“The atmosphere was like we were in a war,” wrote Shawkan in a letter smuggled out of prison and published earlier this year in the Independent: “Bullets, tear gas, fire” — and a mass of police, soldiers, and tanks.
“It’s the worst thing I ever saw, this kind of shooting on people so close,” remembers Jammes. “I have been to war — I was in Sarajevo, Chechnya, Iraq — I never saw shooting so close, directly on people. In war you don’t see the enemy — the enemy is quite far, you shoot but you don’t see him. But at Rabaa they shot people directly at maybe 200–300 meters.” Jammes didn’t see any weapons on the Brotherhood side at Rabaa, although multiple independent reports confirmed that a small number of protesters were armed; eight members of the security forces died that day.
After a couple of hours the military cleared part of the camp. Jammes and Shawkan noticed that the police — Special Forces perhaps — were arresting anyone they could get their hands on, including bystanders. Jammes saw soldiers beating Mike Giglio, a reporter for Newsweek. When Shawkan identified himself to police as a photojournalist he was beaten and arrested. Jammes’s protestations that he was a French photographer were answered with slaps. “So they arrested everybody,” says Jammes, “None of them were fighters.”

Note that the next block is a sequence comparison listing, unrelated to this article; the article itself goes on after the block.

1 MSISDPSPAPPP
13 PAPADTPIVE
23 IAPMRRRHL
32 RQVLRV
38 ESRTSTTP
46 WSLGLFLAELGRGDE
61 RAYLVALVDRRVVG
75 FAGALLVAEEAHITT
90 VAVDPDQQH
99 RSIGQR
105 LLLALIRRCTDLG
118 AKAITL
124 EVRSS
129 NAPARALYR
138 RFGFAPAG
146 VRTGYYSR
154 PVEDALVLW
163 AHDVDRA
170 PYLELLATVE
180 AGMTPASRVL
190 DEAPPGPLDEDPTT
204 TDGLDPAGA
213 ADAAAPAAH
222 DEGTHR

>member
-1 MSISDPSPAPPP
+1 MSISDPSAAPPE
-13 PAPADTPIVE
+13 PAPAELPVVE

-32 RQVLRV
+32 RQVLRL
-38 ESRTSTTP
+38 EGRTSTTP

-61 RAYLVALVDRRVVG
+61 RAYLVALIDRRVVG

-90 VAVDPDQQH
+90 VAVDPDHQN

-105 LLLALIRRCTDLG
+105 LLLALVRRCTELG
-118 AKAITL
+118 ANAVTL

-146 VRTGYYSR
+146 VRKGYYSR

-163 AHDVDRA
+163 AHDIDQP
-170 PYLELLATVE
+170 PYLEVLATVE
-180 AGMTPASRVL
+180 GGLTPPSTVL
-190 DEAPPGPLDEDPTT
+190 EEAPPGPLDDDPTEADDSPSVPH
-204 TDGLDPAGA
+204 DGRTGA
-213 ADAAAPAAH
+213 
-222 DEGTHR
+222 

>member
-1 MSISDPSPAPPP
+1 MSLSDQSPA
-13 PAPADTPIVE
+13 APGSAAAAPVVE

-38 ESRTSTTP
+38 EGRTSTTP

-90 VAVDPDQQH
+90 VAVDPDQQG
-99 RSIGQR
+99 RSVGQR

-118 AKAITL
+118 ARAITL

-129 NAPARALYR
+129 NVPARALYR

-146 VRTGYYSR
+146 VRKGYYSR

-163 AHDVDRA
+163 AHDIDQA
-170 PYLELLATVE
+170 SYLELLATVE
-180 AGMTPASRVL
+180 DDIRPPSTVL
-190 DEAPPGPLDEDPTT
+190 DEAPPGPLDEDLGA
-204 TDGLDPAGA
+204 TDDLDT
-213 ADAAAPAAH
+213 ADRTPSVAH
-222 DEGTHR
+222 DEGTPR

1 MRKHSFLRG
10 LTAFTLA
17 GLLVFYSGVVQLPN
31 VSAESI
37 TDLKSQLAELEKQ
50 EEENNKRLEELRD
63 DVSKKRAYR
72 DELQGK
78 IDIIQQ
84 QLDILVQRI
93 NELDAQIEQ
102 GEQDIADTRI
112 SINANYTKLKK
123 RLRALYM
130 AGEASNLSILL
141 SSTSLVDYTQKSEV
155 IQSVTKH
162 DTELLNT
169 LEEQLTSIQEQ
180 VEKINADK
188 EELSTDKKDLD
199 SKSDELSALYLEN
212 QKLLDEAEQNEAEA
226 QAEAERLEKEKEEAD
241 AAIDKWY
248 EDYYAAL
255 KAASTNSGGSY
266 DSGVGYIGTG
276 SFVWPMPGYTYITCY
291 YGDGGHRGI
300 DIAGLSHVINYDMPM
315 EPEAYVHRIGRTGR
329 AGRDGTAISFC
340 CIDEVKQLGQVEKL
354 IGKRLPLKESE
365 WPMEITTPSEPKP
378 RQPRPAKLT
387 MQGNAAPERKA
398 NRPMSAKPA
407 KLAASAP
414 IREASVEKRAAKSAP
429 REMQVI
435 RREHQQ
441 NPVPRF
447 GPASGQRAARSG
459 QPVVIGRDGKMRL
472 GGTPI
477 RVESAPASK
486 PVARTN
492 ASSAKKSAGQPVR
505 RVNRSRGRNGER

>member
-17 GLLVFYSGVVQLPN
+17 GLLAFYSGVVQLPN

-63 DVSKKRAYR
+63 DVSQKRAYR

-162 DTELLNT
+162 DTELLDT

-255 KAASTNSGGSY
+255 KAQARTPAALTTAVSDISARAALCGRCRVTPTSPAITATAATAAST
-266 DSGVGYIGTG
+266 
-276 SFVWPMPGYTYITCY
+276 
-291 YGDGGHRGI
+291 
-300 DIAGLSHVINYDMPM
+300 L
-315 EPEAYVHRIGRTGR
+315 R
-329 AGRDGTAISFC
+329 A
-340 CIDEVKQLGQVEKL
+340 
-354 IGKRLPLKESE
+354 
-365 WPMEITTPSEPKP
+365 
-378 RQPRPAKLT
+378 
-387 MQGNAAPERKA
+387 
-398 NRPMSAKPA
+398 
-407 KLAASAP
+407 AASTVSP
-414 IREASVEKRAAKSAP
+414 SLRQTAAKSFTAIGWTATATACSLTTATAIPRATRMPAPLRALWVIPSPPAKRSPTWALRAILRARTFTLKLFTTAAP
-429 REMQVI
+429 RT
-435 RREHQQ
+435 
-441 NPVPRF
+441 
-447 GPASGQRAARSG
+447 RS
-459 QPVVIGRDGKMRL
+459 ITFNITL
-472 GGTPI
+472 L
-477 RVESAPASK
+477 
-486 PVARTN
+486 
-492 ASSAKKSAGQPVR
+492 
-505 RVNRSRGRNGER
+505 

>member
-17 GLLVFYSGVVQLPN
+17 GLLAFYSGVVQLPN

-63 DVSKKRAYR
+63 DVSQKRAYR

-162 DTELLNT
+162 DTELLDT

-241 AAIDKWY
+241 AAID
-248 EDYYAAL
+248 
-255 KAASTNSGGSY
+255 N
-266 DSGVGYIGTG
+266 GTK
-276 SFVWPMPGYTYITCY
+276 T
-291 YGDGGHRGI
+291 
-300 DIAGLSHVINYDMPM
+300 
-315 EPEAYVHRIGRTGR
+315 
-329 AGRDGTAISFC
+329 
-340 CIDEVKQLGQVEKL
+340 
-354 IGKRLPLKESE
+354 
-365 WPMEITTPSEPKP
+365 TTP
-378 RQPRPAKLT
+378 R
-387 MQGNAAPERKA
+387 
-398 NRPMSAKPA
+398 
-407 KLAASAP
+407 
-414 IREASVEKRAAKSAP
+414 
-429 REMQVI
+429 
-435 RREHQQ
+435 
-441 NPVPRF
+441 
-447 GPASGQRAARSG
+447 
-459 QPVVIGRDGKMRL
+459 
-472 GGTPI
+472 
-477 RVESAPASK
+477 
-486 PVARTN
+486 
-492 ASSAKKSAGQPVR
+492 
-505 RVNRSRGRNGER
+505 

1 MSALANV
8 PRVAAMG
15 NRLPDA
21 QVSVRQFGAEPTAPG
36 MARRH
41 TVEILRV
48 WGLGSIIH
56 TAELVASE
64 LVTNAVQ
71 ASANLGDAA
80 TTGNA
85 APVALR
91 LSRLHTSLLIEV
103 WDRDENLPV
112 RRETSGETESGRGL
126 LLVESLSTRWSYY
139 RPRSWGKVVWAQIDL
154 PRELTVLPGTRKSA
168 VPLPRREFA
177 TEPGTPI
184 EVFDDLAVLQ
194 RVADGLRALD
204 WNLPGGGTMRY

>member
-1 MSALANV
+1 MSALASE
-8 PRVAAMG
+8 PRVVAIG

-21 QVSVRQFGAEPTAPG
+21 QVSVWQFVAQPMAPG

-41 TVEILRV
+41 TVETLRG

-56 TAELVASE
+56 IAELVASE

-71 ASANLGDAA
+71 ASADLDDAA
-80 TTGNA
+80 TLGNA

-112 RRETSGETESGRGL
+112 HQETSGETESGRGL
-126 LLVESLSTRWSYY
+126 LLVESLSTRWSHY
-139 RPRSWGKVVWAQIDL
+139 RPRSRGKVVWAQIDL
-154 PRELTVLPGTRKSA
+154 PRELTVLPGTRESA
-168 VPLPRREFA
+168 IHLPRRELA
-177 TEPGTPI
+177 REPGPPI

Their hands were bound so tightly that the plastic cuffs bit into a nerve in Jammes’s hand, numbing part of it for several months afterwards. Their cameras were confiscated and never returned. The detainees were then loaded onto trucks. Jammes and Shawkan exchanged few words, afraid, as most were to speak. They were taken to the Cairo Stadium complex, and lined up in a sporting arena — the foreigners separated from the Egyptians. The foreigners were asked some questions and after two hours were tossed back into the streets of Cairo. The Egyptians were held.
Hundreds of people died that day in Rabaa. Jammes thinks Shawkan’s decision to stay alongside the military may well have saved their lives. But it also cost Shawkan his freedom. It would be a while before Jammes heard from him again.